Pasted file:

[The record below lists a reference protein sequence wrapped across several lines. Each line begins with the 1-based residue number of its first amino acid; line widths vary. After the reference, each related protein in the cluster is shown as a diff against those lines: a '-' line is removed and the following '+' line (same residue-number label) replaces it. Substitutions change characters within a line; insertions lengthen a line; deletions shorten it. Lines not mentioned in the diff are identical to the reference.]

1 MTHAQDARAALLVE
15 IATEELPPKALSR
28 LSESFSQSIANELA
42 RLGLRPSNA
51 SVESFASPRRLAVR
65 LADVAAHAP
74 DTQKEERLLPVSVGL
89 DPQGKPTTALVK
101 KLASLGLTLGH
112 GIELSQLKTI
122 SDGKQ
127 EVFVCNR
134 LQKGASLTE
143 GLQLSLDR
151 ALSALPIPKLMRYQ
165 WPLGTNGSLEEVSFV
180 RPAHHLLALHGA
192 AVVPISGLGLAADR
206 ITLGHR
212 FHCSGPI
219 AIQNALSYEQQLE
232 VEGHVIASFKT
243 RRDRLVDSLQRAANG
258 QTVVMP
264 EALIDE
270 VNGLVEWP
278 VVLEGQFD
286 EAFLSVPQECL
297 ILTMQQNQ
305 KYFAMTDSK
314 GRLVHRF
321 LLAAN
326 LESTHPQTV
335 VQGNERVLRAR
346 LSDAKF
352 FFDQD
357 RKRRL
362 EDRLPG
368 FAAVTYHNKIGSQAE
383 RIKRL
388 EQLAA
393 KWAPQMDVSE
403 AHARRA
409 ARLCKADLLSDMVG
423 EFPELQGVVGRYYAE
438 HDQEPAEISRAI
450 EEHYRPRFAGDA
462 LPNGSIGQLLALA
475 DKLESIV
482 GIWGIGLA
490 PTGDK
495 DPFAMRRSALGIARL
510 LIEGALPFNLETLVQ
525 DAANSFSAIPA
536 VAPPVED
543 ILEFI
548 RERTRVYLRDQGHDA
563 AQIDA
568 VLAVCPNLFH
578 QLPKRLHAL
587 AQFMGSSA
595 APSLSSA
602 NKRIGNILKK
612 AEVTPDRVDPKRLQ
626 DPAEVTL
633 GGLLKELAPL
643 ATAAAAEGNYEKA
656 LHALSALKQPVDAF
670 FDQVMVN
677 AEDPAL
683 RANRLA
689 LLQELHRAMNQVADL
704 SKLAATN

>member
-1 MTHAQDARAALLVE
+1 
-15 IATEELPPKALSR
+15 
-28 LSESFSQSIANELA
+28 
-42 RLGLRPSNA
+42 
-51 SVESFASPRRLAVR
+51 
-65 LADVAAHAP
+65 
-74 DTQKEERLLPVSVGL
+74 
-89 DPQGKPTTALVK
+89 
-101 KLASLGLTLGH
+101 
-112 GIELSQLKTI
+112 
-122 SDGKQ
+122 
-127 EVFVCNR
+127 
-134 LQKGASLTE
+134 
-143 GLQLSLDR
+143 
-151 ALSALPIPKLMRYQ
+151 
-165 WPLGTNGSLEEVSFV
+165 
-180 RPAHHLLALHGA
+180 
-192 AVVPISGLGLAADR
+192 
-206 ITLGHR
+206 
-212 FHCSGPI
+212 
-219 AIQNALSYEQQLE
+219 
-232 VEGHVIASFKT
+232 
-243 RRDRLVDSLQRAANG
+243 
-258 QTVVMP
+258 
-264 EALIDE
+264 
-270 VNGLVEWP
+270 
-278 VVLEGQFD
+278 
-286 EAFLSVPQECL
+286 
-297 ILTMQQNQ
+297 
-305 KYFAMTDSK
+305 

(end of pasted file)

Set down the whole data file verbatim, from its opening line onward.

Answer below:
[The record below lists a reference protein sequence wrapped across several lines. Each line begins with the 1-based residue number of its first amino acid; line widths vary. After the reference, each related protein in the cluster is shown as a diff against those lines: a '-' line is removed and the following '+' line (same residue-number label) replaces it. Substitutions change characters within a line; insertions lengthen a line; deletions shorten it. Lines not mentioned in the diff are identical to the reference.]

1 MTHAQDARAALLVE
15 IATEELPPKALSR
28 LSESFSQSIANELA
42 RLGLRPSNA
51 SVESFASPRRLAVR
65 LADVAAHAP
74 DTQKEERLLPVSVGL
89 DPQGKPTTALVK
101 KLASLGLTLGH
112 GIELSQLKTI
122 SDGKQ
127 EVFVCNR
134 LQKGASLTE
143 GLQLSLDR
151 ALSALPIPKLMRYQ
165 WPLGTNGSLEEVSFV
180 RPAHHLLALHGA
192 AVVPISGLGLAADR
206 ITLGHR
212 FHCSGPI
219 AIQNALSYEQQLE
232 VEGHVIASFKT
243 RRDRLVDSLQRAANG
258 QTVVMP
264 EALIDE
270 VNGLVEWP
278 VVLEGQFD
286 EAFLSVPQECL
297 ILTMQQNQ
305 KYFAMTDSK
314 GRLVHRF
321 LLAAN
326 LESTHPQTV
335 VQGNERVLRAR
346 LSDAKF
352 FFDQD
357 RKRRL
362 EDRLPG
368 FAAVTYHNKIGSQAE
383 RIKRL
388 EQLAA
393 KWAPQMDVSE
403 AHARRA
409 ARLCKADLLSDMVG
423 EFPELQGVVGRYYAE
438 HDQEPAEISRAI
450 EEHYRPRFAGDA
462 LPNGSIGQLLALA
475 DKLESIV
482 GIWGIGLA
490 PTGDK
495 DPFAMRRSALGIARL
510 LIEGALPFNLETLVQ
525 DAANSFSAIPA
536 VAPPVED
543 ILEFI
548 RERTRVYLRDQGHDA
563 AQIDA
568 VLAVCPNLFH
578 QLPKRLHAL
587 AQFMGSSA
595 APSLSSA
602 NKRIGNILKK
612 AEVTPDRVDPKRLQ
626 DPAEVTL
633 GGLLKELAPL
643 ATAAAAEGNYEKA
656 LHALSALKQPVDAF
670 FDQVMVN
677 AEDPAL
683 RANRLA
689 LLQELHRAMNQVADL
704 SKLAATN

>member
-1 MTHAQDARAALLVE
+1 
-15 IATEELPPKALSR
+15 
-28 LSESFSQSIANELA
+28 
-42 RLGLRPSNA
+42 
-51 SVESFASPRRLAVR
+51 
-65 LADVAAHAP
+65 
-74 DTQKEERLLPVSVGL
+74 
-89 DPQGKPTTALVK
+89 
-101 KLASLGLTLGH
+101 
-112 GIELSQLKTI
+112 
-122 SDGKQ
+122 
-127 EVFVCNR
+127 
-134 LQKGASLTE
+134 
-143 GLQLSLDR
+143 
-151 ALSALPIPKLMRYQ
+151 
-165 WPLGTNGSLEEVSFV
+165 
-180 RPAHHLLALHGA
+180 
-192 AVVPISGLGLAADR
+192 
-206 ITLGHR
+206 
-212 FHCSGPI
+212 
-219 AIQNALSYEQQLE
+219 
-232 VEGHVIASFKT
+232 
-243 RRDRLVDSLQRAANG
+243 
-258 QTVVMP
+258 
-264 EALIDE
+264 
-270 VNGLVEWP
+270 
-278 VVLEGQFD
+278 
-286 EAFLSVPQECL
+286 
-297 ILTMQQNQ
+297 
-305 KYFAMTDSK
+305 